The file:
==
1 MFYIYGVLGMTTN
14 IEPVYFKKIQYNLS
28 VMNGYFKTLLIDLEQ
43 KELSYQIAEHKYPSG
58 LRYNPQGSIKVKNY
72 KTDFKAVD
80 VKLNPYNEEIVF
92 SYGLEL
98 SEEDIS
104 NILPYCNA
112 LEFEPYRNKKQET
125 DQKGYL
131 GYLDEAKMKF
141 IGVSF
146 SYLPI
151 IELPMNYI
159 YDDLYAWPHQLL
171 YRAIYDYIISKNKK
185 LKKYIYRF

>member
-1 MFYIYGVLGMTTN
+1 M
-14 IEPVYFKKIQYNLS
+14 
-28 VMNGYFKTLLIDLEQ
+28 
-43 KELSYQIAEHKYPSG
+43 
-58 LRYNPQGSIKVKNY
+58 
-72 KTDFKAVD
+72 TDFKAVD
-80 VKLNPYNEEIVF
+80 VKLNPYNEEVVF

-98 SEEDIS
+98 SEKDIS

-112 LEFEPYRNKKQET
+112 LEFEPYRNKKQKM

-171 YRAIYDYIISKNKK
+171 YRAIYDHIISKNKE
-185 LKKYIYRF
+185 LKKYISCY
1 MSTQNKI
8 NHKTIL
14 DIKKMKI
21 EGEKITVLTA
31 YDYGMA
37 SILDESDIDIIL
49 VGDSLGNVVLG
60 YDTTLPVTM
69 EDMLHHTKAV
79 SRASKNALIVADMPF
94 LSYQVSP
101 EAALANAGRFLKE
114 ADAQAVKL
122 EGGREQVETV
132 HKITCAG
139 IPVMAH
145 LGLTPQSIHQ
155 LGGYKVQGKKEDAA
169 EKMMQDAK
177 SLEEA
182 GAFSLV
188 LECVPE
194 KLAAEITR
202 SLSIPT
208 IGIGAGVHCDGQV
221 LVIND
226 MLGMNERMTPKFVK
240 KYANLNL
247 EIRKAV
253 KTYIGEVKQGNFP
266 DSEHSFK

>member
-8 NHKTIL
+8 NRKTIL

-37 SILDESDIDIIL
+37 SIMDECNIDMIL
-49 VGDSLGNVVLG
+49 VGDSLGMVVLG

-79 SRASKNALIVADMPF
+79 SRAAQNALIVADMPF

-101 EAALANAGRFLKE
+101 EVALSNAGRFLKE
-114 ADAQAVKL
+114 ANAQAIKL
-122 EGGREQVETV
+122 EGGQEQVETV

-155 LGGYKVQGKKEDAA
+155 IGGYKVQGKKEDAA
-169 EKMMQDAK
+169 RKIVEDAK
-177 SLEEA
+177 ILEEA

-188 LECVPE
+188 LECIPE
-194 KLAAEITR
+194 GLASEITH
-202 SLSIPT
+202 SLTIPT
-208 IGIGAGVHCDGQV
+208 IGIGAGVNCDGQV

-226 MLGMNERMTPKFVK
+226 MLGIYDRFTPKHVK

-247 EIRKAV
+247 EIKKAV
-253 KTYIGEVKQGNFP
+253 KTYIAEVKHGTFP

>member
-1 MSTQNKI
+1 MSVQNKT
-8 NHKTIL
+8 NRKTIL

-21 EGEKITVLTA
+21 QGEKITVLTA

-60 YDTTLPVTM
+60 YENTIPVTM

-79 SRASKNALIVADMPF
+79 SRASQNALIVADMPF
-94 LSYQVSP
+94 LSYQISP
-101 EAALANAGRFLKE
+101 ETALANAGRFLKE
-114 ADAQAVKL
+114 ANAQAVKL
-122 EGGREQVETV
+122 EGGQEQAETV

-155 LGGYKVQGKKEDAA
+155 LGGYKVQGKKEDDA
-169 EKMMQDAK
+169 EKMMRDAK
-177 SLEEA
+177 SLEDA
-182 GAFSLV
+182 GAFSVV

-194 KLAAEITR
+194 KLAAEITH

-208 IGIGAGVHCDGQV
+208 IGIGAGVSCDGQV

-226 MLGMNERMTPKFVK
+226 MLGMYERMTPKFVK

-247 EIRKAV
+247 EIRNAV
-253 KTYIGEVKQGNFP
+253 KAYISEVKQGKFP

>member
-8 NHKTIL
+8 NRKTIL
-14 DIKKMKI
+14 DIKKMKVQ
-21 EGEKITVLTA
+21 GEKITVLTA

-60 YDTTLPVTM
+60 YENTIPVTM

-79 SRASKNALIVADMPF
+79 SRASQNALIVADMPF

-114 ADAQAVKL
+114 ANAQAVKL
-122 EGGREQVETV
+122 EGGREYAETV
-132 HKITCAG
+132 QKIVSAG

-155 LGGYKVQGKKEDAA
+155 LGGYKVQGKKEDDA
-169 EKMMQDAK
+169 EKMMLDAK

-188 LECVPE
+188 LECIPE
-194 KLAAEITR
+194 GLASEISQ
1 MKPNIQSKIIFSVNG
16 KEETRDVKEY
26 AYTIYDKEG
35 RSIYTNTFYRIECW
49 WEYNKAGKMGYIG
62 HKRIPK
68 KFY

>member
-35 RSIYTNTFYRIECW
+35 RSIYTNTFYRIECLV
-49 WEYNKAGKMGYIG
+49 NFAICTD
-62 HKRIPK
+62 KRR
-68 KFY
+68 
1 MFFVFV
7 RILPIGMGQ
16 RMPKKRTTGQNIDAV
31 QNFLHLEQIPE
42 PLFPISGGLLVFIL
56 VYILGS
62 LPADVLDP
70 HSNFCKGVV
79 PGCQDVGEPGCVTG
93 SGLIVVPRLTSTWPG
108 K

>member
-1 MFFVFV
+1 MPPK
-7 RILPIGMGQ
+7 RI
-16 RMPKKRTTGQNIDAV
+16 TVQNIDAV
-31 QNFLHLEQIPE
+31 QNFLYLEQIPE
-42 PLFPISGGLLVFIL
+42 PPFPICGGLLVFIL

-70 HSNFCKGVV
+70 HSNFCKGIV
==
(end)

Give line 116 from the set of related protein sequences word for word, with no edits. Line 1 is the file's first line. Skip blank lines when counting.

-60 YDTTLPVTM